Law” (in recognition of Ronald Coase's Nobel price) or the “Law of
Diminishing Firms”. This law states that when the transaction costs are
decreasing, the size of the firm will also decrease.
Usage of Vertical Integration. Applications
Decisions on vertical integration are usually made in the following contexts:
 In the strategy development process, vertical integration may
be considered as a strategic choice. For example if suppliers are very powerful,
a solution to that threat is to buy a number of them up.
 When you are analyzing industry dynamics, using Porter’s Five
Forces model, vertical integration is an action to decrease the bargaining
power of suppliers and customers. Compare:
Kraljic Model.
 Vertical integration may be a path for reducing transaction costs.
Steps in Vertical Integration. Process
When you are deciding whether to vertically integrate, and to what extent,
you should consider the following issues:
 Are there economies of scope, which would make it cheaper for
a firm to control inputs and outputs?
 Are there any market external factors, which would make it more
efficient for a firm to control inputs and outputs?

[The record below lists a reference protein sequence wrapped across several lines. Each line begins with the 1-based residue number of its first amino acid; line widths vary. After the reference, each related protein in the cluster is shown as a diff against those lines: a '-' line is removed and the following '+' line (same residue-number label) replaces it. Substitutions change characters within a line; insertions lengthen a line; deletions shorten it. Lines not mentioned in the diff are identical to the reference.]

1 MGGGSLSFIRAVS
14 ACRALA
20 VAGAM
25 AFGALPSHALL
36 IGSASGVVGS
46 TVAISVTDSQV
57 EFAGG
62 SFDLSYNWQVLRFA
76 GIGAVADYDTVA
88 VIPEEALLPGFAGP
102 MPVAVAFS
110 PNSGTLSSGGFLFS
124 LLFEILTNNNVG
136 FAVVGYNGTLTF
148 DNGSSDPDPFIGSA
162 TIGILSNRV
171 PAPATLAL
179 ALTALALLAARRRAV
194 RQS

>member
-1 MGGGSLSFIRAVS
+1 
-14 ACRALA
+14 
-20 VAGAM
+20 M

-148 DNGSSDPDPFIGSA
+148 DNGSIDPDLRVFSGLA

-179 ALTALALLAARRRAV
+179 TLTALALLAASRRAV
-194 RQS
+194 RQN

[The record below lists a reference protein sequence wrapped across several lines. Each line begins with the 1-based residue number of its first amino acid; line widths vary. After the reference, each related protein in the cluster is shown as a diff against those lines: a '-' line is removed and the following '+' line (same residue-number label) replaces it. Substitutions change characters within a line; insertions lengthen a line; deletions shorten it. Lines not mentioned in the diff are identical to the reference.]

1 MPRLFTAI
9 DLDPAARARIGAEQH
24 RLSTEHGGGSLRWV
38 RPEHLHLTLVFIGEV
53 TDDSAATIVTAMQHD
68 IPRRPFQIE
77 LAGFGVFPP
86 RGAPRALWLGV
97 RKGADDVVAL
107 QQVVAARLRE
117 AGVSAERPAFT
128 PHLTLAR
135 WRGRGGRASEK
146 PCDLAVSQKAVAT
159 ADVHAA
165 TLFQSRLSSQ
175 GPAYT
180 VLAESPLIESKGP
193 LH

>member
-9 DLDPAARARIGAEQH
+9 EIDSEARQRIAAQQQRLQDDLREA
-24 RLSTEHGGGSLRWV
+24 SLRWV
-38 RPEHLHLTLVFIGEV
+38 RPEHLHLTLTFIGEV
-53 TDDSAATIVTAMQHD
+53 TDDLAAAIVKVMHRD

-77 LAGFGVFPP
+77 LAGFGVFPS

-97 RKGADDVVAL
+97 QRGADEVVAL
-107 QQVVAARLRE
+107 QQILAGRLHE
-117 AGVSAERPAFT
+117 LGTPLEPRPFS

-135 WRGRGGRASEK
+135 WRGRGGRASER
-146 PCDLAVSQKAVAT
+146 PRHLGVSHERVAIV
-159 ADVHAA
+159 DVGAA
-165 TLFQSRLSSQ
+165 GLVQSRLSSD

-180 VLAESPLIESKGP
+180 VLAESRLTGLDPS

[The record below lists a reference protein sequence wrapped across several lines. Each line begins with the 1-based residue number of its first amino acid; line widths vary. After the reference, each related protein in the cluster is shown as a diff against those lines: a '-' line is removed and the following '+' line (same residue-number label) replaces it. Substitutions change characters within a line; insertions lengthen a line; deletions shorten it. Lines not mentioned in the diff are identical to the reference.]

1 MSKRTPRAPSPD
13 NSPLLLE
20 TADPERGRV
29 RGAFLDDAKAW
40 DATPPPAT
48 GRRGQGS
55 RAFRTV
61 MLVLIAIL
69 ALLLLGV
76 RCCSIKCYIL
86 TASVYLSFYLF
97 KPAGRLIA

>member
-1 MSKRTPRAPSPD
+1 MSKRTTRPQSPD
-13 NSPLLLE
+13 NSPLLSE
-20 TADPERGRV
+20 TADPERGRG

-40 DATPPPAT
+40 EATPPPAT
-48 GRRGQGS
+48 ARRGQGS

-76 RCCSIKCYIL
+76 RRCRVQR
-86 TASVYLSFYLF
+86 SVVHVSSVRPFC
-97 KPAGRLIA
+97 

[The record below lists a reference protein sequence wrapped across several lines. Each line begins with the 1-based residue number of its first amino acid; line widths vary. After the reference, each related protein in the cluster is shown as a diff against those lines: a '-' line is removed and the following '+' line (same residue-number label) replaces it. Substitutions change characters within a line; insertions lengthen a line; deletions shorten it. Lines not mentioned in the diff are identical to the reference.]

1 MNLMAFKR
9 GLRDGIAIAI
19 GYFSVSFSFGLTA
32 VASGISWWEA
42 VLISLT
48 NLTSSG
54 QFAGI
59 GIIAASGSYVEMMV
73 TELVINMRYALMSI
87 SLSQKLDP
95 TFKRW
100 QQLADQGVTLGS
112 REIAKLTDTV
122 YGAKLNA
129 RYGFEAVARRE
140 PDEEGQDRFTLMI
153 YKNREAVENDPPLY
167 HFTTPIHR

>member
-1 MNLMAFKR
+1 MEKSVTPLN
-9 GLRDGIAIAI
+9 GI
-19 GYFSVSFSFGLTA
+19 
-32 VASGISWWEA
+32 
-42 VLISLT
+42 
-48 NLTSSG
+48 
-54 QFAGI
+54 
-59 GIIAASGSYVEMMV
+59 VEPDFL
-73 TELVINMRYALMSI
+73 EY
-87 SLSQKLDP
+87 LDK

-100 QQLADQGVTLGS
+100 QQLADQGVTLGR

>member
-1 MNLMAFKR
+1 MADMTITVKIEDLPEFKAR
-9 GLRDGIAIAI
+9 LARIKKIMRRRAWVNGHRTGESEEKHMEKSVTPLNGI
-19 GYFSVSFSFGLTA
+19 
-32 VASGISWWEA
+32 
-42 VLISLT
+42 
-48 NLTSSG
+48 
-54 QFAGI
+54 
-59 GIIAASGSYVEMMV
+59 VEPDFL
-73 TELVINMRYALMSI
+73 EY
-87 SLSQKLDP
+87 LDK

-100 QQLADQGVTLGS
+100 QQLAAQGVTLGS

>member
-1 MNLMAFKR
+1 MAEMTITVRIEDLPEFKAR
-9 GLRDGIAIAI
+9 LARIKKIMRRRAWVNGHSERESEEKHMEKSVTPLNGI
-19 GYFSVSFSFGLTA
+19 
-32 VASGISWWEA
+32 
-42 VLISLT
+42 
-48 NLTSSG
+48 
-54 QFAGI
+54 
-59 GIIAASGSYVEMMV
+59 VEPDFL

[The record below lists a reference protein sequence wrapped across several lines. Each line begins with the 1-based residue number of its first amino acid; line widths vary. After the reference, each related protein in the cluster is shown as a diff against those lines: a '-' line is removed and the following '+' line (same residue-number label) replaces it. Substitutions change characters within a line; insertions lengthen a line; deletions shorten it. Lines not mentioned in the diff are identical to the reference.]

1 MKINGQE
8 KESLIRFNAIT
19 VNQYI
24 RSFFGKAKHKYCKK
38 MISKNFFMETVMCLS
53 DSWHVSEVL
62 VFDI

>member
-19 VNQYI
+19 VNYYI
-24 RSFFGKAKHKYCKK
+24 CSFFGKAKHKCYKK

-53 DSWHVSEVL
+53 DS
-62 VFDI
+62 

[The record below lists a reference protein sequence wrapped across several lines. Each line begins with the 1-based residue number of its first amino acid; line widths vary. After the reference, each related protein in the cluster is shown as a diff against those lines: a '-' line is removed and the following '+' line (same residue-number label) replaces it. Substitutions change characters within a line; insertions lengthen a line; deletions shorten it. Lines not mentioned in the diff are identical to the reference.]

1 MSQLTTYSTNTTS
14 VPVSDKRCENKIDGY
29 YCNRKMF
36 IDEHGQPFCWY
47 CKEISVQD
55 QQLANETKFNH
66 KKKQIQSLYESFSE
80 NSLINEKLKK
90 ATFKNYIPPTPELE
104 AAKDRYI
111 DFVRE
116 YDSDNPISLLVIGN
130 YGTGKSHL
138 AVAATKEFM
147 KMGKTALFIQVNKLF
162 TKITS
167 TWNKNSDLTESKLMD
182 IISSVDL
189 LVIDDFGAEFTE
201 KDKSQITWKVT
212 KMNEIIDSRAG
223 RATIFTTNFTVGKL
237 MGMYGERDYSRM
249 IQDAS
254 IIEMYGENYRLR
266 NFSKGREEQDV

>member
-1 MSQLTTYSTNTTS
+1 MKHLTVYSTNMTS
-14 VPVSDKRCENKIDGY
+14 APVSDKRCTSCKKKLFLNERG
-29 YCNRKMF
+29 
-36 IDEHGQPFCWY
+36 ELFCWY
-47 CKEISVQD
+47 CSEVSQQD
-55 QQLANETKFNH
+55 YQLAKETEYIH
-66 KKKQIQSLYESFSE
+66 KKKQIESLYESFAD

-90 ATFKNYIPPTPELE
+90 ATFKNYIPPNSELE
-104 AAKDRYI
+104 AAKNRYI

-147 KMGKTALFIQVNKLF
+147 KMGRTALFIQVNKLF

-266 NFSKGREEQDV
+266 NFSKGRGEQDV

Is there a need to pursue monopoly power?
Strengths of Vertical Integration. Benefits
 Economies of scale.
 Economies of scope.
 Cost reduction.
 Competitiveness.
 Reduce threat from powerful suppliers and/or customers.
 Higher degree of control over the entire value chain.
Limitations of Vertical Integration. Disadvantages
 There is no such thing as a completely integrated or a completely nonintegrated
firm. Thus the issue is not a choice between these two polar alternatives.
Rather, it is a matter of selecting the optimal degree of vertical integration.
 The degree of vertical integration can hardly be determined via quantitative
means.
 Whilst Vertical Integration may solve one headache, the firm may well
be acquiring a bunch of others. Compare
Core Competence.
 Load and capacity balancing between the old and the new activities may
be hard to achieve.
Assumptions of Vertical Integration. Conditions
 A firm has to have the competences to undertake an expanded role in
the supply chain.
Book: Kathryn Rudie
Harrigan  Vertical Integration, Outsourcing, and Corporate Strategy 
Book: Roger Blair
and David Kaserman  Law and Economics of Vertical Integration and Control


Captive Distribution
What is the difference between Vertical Distribution (VI) and Captive Distribution (CD)? What is the single most important factor in deciding to adopt a captive strategy? Product? Market conditions?...





Flexible Integration Strategy
We can approach both horizontal and vertical integration strategy also from the viewpoint of required flexibility.
Consider that our business climate and our negotiating capabilities keep changing all the time. Consequently, we have to keep chan...





Orthogonal Integration
Besides horizontal and vertical integration strategies, a third one is orthogonal integration. This would involve a third dimension, in which orthogonal (Editor: ~independent, nonoverlapping) partnerships are arranged with both one's competitors and...